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‘IMPROVISING'. The story of an amazing one-year journey around Africa, by Emma Fischer and Terrie Hessels.
120 pages; some 200 photos; sized square A-4. Published on April 1st (no joke!), 2021.
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‘IMPROVISING’ is the story of an incredible journey by Emma Fischer (painter, graphic designer, ceramist) and Terrie Hessels (guitar player in The Ex) through 21 countries in Africa. They travelled for a year in an old Land Rover. Not as tourists, but as travellers with an open mind and free attitude, dealing with countless unexpected, unpredictable, sometimes risky, but mainly fascinating and fantastic situations.
Parking somewhere to sleep, relax and eat, only to be found by locals with whom they interacted, joked and laughed, ate together, listened to music, shared water, improvised. They socialised with Tuareg, Pygmy and Maasai people, with groups of kids, village elders and market women. They bought cassettes from Ethiopian singer Mahmoud Ahmed, participated in a Muslim wedding, struggled through the jungle with locals James, Magliore and Daniel and met many more amazing, very different people.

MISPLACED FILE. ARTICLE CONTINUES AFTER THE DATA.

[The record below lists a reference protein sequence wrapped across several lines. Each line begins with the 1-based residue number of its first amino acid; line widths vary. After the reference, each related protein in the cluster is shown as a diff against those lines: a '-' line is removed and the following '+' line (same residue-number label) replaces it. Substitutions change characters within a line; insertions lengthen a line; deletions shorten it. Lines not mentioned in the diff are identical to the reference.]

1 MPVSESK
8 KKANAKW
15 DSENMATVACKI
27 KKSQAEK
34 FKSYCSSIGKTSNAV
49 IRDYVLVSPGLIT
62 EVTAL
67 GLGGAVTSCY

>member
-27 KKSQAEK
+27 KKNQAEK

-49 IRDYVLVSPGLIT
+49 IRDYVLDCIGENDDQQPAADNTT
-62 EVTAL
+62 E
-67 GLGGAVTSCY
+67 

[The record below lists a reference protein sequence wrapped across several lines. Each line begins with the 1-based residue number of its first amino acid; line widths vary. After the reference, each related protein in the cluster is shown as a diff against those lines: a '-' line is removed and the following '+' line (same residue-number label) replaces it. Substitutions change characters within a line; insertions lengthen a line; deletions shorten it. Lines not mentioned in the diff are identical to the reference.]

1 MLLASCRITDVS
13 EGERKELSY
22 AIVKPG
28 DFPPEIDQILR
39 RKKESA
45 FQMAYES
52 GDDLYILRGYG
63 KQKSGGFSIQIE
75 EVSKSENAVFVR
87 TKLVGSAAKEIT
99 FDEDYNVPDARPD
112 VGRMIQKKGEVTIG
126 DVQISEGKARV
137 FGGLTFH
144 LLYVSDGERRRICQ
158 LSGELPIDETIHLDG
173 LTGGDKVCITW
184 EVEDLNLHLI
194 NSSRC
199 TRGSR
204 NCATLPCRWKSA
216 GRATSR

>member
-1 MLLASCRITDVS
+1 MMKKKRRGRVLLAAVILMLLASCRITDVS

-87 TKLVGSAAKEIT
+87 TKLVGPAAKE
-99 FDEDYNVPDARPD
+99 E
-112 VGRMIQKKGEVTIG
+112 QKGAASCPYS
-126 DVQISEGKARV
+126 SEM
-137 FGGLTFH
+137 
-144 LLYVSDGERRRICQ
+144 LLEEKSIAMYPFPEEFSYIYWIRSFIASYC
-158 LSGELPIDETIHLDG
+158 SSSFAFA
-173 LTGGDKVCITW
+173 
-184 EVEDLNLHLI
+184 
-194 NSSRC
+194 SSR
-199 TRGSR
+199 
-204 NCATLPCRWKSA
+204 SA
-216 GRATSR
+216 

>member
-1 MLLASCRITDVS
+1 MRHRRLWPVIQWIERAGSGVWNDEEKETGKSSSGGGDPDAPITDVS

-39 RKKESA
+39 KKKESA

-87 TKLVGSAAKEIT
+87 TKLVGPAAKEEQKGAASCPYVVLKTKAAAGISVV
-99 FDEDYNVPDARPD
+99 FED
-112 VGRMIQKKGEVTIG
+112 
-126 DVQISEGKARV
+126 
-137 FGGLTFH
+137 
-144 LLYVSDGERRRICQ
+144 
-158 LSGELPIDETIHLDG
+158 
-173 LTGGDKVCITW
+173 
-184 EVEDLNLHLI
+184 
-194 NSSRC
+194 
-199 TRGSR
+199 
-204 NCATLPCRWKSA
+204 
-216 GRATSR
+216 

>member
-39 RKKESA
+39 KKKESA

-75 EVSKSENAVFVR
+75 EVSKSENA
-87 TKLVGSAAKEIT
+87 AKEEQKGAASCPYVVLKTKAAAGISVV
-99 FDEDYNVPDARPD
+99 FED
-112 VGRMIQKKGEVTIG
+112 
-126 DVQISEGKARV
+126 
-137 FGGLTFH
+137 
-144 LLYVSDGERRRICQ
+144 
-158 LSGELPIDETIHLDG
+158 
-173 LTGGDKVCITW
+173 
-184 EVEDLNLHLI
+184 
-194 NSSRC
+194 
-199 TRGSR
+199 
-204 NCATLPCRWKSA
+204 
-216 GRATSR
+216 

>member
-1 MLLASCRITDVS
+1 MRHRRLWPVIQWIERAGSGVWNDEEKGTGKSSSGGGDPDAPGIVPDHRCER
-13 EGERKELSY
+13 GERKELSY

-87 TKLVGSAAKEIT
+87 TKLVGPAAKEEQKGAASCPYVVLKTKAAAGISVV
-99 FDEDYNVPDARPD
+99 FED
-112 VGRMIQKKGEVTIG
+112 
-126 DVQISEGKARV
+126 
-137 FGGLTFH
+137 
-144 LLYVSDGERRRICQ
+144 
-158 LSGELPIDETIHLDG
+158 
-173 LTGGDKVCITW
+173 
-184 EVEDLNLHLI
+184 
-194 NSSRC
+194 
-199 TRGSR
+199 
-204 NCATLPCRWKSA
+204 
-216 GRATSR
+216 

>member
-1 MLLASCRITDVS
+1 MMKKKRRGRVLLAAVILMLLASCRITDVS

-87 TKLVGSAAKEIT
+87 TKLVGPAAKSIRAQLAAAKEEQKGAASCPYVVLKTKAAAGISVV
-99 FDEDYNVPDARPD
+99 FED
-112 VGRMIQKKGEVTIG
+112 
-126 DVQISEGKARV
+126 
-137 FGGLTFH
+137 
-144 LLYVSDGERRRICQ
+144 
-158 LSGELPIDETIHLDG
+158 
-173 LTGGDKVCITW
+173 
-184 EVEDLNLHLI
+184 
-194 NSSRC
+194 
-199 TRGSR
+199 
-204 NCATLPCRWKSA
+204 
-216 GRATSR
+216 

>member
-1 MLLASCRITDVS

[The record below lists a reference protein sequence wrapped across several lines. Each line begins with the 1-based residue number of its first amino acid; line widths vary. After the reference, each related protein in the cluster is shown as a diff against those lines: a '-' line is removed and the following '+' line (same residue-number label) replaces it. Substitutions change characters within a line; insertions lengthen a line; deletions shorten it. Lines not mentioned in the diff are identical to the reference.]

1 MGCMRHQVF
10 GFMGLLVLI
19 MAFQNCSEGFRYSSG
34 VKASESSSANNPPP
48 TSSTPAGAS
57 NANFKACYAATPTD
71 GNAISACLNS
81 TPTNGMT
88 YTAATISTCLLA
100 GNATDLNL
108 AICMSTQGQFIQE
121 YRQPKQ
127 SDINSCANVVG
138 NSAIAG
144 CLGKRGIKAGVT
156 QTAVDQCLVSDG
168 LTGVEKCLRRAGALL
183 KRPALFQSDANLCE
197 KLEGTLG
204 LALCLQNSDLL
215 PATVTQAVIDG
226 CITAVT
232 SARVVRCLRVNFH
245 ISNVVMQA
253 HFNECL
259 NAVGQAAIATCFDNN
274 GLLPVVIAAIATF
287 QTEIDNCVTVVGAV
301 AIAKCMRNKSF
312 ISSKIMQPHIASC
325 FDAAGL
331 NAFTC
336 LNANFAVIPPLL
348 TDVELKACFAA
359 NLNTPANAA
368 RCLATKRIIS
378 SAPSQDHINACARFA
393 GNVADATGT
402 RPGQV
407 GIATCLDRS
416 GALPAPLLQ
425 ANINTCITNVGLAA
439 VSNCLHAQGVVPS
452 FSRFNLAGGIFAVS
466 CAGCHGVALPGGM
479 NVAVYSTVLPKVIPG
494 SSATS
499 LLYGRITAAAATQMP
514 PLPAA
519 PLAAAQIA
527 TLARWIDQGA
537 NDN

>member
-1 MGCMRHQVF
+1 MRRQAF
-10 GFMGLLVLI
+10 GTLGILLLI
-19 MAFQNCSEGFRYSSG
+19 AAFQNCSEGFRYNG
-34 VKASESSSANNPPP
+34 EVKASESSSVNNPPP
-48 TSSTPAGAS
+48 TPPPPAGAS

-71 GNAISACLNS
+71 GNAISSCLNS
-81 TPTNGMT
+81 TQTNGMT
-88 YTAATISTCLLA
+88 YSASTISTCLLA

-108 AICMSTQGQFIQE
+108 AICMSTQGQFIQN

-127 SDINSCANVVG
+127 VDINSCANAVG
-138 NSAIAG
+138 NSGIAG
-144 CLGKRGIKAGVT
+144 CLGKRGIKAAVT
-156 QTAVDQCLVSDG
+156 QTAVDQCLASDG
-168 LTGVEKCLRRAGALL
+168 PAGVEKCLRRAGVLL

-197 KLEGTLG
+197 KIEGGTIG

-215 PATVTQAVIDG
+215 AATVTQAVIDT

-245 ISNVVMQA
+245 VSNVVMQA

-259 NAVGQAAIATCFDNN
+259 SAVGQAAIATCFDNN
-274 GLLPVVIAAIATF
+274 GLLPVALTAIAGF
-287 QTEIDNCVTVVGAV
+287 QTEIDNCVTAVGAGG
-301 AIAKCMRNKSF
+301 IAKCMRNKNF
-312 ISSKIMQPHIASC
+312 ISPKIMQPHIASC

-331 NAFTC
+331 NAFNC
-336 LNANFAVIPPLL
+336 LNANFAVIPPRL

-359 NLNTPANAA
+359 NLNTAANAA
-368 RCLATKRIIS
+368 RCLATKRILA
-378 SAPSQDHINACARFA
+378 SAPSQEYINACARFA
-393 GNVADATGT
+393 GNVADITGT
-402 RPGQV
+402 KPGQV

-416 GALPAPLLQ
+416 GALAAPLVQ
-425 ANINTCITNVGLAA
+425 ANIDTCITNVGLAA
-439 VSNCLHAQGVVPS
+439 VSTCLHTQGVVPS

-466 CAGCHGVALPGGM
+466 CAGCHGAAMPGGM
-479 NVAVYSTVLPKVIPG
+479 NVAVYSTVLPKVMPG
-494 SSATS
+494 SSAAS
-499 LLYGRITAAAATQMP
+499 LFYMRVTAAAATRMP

Sometimes they ended up in impossible places and situations: the remote desert, impenetrable jungles with vanished roads, feeble bridges and rusty railways. They encountered wild elephants and hippos and dealt with corrupt customs, military with guns, the French woodcutters maffia and even bumped into the president of the Congo. They witnessed the bizarre leftovers of the colonial era, the terrible tourist industry and the unease of people from ‘outside’, at embassies, companies, even churches and aid organisations. With of course some remarkable exceptions.
The journey happened exactly 25 years ago, so besides the personal dealing and wheeling, this book also gives a unique glimpse of that time. The stories come from the daily notes Emma and Terrie wrote in their diary. They didn’t take many photos, because they didn’t want to interrupt the personal interaction, but the ones in the book, as well as Emma’s drawings, are significantly striking. The polaroids had quite a social function as well: they were often shared with the person in the picture.
Terrie and Emma had to improvise a lot to accomplish the trip. But the people all over Africa improvise their whole daily lives, staying positive, amazed and open-minded, despite all the problems, setbacks and uncertainties. And no doubt they’re good at it. An inspiring example.
This book is all about the year-long ‘improvising’ journey, in the middle of ‘improvising’ people. Have fun reading!